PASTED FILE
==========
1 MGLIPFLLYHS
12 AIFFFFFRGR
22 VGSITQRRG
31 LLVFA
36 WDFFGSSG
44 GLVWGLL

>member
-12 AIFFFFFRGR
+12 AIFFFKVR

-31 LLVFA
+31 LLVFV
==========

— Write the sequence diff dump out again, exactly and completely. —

1 MGLIPFLLYHS
12 AIFFFFFRGR
22 VGSITQRRG
31 LLVFA
36 WDFFGSSG
44 GLVWGLL

>member
-12 AIFFFFFRGR
+12 AIFFFKVR

-31 LLVFA
+31 LLVFV